Ubon Ratchathani is one of the 'big four' cities on the Khorat Plateau (Isan). It borders to Champasak in Laos and Preah Vihear in Cambodia. Like almost all modern places in Isan, it is of a young age - founded in the late 18th century, it's not older than 230 years. Nevertheless, there are places around in the province of Ubon Ratchathani who have historical records who date back to prehistorical times. The city's name means 'royal lotus city'.
Ubon, as it is often simply called, lies at the banks of the Mun River, who is the largest river inside Isan. The Mun joins the Mekong River at Khong Chiam, 84km east of Ubon center and a few kilometers north of Pakse. The rivers joining point is called Maenam Song Si (mother river two colours), for the Mun River's relatively blue or green waters blend into the Mekong River's brown water.
The main town lies north of the Mun River, but there is also a part of the city south of it, Warin Chamrap. Here is also the final railway station of the northeastern railway which splits in Khorat and leads via Surin and Si Saket to here. The railway line to here was completed in 1930. The railway station is about 12km away from the city center.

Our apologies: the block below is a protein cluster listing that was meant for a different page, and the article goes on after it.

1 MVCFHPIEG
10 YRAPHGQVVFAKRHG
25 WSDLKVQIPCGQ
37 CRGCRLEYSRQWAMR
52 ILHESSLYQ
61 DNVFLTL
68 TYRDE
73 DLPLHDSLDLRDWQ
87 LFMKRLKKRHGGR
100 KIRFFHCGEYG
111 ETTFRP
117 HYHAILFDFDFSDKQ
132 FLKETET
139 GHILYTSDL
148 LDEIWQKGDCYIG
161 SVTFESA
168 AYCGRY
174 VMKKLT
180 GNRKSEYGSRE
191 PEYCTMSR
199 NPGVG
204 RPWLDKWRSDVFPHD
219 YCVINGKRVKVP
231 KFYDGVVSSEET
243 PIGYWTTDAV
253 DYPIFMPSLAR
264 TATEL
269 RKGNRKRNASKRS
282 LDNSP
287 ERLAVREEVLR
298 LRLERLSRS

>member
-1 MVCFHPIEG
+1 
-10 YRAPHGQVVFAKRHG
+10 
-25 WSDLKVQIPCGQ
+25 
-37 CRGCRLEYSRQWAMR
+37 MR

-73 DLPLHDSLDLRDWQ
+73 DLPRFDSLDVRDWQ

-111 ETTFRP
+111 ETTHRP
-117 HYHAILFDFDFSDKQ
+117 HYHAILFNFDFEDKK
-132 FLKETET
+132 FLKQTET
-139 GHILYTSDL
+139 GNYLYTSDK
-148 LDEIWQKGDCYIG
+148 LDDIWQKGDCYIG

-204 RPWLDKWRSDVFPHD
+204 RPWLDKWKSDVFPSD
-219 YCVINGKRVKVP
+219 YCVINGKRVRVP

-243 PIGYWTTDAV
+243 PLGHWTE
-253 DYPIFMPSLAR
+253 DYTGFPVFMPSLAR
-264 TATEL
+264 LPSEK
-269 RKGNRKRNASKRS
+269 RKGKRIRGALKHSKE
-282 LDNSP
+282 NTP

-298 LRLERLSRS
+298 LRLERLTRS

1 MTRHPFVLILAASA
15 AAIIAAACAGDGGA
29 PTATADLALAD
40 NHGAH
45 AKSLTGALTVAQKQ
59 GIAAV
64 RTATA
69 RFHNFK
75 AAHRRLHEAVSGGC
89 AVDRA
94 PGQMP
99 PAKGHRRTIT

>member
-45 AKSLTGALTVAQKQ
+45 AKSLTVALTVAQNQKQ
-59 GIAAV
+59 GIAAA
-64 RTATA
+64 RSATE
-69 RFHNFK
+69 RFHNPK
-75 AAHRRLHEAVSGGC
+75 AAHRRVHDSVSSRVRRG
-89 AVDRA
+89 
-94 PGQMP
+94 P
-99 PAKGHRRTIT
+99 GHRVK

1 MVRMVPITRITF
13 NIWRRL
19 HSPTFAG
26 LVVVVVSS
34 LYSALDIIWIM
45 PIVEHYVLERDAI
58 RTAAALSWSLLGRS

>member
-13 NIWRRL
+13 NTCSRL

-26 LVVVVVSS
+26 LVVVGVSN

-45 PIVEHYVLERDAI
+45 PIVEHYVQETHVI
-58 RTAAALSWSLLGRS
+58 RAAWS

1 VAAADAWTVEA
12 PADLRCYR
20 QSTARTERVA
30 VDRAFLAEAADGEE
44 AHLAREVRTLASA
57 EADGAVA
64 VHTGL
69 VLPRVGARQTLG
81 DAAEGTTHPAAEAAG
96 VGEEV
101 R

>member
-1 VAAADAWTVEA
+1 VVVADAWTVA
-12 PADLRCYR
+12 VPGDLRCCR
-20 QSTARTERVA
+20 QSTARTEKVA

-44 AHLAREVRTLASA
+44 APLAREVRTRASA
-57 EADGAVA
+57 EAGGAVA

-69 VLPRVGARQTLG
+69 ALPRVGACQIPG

The province is also part of the Emerald Triangle, the three countries triangle where Thailand, Laos and Cambodia touch. The 'emerald' refers to the evergreen tropical rainforests in the wider areas, who include the easter part of the Dangrek Mountains. However, the green is nowadays in heavy retreat, as everywhere else.
There are several national parks in the province. Mountainous areas with bizarre rock and cliff formations comparable to those in Mukdahan Province or Phu Phrabat Historical Park in Udon Thani Province. There are hundreds of prehistorical cave paintings in these mountains who date back some 3,000 to 4,000 years, roughly.
Inmiddle of the city, as it is usually so in Thai cities, lies a large, green lung - Thung Si Mueang, a public park with facilities for physical excercises and some sculptures. One of them is a memorial for the people of Ubon Ratchathani, who supported prisoners of war in the Second World War, who were brought here in great number by the Japanese. Here lies also the city's national museum, a smaller building, which served as city hall in former times.
As in other places in Isan, in preparation for the American Vietnam War, the USA built an airport in Ubon Ratchathani to attack the neighbouring countries Laos and Vietnam. The airport was later given to the Thai airforce, who is still using it. Part of the airport is also a commercial airport nowadays.